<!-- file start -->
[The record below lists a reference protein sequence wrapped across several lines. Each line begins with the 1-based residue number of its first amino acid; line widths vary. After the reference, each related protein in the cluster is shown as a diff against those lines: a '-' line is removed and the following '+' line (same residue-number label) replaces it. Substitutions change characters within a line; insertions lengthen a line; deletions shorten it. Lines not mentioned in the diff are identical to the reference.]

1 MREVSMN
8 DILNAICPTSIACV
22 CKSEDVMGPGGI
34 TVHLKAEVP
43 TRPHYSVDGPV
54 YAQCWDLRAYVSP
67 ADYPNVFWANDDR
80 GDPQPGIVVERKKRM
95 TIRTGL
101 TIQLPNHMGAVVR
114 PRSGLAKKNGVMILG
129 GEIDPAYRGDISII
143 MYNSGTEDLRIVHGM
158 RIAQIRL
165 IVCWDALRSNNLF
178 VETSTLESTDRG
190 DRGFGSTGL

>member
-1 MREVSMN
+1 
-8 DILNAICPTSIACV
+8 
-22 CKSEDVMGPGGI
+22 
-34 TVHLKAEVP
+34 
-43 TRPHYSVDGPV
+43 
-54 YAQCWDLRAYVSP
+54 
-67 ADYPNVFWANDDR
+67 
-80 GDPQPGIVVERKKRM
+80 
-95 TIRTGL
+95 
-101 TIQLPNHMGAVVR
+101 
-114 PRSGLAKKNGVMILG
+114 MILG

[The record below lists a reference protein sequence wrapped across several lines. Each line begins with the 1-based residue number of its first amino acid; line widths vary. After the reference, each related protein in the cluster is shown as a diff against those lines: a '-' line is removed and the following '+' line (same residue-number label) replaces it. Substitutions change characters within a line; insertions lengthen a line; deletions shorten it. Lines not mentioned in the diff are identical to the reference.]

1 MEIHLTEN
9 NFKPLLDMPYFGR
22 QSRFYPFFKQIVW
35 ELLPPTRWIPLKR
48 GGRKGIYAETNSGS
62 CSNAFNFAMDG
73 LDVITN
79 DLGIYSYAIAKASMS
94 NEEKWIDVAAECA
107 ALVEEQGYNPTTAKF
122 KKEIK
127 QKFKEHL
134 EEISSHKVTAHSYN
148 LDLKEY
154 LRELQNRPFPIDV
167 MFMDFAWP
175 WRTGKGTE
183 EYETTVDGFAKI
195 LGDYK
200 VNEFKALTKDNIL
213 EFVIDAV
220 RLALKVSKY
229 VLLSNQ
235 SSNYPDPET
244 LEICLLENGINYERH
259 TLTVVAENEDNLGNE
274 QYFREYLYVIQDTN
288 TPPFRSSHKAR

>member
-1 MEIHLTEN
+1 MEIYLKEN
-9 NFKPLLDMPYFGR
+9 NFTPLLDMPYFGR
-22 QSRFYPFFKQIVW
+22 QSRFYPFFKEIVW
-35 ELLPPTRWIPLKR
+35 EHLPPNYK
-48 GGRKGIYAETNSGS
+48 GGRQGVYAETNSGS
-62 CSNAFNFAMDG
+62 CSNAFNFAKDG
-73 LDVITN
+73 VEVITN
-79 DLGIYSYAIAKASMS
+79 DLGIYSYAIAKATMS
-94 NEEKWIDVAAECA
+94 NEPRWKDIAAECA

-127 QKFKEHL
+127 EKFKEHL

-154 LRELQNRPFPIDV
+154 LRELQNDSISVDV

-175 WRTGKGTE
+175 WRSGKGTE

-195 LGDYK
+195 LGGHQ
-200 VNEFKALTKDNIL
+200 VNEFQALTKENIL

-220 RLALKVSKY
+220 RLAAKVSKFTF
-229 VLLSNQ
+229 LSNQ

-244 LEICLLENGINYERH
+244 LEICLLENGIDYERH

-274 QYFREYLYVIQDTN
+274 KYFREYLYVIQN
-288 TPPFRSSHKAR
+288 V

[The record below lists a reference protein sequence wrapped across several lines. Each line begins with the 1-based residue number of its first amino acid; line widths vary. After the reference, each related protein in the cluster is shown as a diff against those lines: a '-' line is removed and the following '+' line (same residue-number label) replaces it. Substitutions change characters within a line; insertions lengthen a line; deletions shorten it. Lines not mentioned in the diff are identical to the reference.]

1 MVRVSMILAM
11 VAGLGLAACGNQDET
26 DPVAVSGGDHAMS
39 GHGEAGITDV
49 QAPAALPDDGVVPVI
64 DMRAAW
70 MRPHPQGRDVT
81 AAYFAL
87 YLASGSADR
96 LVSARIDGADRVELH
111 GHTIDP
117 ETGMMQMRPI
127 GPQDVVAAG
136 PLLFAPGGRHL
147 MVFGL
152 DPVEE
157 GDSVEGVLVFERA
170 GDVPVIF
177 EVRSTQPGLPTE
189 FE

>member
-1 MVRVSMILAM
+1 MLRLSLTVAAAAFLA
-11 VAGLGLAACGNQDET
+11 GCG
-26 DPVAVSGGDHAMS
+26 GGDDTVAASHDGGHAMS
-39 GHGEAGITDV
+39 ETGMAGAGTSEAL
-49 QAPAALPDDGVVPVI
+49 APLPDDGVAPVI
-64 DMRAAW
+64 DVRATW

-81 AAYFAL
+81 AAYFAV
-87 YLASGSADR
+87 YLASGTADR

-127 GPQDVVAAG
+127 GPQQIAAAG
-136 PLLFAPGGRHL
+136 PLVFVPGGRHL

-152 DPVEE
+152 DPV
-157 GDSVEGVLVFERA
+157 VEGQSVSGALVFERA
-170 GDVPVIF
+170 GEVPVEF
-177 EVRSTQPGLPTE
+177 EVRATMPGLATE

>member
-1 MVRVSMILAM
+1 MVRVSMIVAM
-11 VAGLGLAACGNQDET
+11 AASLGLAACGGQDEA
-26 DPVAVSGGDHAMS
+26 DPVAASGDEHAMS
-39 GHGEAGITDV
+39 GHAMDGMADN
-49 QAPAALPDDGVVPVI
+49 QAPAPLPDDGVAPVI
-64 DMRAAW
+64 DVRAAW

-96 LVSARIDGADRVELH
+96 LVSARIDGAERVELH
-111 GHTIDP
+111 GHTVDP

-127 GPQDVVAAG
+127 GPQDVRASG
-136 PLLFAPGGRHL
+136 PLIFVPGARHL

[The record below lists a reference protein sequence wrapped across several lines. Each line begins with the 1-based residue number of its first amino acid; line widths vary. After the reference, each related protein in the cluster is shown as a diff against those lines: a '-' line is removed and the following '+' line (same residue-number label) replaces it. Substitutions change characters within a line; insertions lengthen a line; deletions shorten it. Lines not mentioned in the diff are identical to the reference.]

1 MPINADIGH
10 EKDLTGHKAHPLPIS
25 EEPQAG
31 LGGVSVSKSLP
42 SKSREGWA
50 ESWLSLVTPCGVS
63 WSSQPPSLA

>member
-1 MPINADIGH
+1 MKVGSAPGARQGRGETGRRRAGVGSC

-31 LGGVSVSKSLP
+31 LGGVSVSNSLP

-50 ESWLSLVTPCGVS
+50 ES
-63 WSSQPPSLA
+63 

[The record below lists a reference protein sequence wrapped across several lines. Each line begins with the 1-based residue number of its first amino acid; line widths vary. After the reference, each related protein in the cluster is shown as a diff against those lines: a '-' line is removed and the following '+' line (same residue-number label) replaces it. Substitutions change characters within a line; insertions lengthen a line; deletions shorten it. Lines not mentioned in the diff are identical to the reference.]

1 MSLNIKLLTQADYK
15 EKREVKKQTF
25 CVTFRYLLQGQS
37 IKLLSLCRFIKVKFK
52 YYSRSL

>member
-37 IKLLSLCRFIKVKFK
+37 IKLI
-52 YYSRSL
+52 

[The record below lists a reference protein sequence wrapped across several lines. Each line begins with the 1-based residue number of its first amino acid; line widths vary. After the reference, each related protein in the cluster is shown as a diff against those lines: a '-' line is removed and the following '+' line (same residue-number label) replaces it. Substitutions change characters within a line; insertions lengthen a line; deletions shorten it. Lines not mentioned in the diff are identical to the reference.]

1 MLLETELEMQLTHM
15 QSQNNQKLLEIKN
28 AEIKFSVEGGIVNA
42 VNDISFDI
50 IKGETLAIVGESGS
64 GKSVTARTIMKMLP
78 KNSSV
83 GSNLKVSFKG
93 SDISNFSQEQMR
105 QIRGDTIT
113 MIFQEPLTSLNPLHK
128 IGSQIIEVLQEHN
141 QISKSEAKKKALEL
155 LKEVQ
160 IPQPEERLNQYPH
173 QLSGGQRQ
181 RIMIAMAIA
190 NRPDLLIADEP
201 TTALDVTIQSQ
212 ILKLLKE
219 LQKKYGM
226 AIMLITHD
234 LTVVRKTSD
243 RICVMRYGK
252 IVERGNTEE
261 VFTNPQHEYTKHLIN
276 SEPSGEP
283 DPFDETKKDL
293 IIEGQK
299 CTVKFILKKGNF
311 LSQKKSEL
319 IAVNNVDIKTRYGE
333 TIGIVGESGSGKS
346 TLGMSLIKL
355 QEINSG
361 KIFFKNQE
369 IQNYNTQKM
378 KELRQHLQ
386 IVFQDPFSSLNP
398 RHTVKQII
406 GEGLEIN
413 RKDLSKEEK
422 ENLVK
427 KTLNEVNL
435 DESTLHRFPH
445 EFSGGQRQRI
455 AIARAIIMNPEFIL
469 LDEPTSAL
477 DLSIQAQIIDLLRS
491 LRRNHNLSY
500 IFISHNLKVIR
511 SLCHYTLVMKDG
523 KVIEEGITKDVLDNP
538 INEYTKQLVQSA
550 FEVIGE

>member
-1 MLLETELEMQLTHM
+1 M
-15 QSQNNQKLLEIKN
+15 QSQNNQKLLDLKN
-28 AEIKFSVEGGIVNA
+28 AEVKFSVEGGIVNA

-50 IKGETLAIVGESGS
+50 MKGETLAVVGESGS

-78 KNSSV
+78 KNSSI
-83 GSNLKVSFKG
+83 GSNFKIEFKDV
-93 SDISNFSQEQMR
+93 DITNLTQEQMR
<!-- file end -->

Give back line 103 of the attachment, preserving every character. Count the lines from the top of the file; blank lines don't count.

+229 LSNQ